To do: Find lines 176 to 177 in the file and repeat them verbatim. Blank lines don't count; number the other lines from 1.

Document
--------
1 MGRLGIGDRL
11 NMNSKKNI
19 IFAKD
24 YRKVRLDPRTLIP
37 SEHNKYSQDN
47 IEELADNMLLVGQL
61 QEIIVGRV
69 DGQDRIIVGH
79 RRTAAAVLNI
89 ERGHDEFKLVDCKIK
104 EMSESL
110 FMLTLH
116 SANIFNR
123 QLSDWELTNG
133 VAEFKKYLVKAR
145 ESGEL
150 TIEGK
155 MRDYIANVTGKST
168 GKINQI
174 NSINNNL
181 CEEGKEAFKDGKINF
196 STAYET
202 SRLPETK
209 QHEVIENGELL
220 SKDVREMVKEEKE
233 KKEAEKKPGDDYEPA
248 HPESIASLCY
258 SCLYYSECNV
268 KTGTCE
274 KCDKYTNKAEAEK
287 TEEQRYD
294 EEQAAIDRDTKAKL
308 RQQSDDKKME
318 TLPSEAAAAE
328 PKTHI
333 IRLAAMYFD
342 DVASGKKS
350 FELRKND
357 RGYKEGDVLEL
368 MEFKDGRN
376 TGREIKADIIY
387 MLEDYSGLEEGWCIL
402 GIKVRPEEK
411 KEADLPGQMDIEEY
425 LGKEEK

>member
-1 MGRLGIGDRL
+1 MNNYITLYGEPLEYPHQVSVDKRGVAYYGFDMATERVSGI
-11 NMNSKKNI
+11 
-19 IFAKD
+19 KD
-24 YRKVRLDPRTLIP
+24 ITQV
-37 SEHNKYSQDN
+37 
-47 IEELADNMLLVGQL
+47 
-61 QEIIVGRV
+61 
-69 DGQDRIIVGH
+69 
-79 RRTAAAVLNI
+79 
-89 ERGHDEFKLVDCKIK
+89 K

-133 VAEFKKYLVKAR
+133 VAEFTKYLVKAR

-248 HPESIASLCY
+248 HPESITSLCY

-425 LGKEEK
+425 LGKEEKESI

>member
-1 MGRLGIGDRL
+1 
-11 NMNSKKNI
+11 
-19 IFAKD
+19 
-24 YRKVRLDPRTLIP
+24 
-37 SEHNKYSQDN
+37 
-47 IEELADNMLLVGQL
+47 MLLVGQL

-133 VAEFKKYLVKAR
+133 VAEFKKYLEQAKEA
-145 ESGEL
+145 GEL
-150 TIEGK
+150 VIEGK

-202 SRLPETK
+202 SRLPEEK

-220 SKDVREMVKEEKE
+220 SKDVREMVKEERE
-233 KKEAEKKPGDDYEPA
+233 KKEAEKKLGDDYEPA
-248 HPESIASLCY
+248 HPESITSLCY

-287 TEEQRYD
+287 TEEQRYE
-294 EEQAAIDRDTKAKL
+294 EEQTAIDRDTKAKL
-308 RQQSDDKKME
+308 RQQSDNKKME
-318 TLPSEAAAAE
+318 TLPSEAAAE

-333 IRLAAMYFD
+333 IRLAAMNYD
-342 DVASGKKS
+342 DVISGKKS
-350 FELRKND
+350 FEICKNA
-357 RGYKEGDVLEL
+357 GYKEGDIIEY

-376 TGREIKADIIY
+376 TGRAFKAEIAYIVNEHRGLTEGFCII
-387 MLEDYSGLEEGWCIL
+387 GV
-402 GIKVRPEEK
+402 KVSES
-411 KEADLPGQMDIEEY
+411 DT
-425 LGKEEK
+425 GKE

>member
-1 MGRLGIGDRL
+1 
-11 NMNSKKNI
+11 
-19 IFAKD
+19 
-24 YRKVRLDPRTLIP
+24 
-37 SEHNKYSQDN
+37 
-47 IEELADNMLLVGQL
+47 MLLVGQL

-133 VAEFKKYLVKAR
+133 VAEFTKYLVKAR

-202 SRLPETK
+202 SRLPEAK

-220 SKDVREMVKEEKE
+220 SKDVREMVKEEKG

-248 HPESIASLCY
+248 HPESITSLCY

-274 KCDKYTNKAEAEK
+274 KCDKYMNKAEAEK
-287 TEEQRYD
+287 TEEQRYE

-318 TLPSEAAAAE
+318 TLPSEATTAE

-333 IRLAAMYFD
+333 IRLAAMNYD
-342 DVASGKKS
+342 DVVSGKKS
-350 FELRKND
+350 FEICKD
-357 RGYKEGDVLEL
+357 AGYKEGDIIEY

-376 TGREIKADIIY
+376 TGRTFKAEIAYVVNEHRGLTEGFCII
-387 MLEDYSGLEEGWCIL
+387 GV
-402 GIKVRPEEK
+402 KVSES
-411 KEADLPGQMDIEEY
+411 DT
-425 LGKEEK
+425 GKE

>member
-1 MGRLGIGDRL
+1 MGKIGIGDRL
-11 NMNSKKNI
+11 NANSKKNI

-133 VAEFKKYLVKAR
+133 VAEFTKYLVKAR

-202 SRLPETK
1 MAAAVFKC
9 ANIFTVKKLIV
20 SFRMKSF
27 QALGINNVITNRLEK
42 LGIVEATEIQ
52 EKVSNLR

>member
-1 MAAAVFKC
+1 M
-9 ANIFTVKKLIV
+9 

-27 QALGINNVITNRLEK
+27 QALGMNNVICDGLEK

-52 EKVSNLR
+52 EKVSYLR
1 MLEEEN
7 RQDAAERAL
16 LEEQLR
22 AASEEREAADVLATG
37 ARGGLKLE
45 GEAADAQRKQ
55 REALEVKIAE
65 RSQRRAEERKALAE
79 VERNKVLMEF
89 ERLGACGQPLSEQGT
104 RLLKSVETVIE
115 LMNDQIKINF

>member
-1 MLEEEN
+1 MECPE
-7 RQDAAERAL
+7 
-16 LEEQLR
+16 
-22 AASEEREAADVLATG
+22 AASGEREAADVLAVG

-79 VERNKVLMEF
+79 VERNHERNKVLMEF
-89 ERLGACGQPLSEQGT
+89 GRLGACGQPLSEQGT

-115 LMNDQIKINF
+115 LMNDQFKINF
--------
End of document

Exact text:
-133 VAEFKKYLVKAR
+133 VAEFTKYLVKAR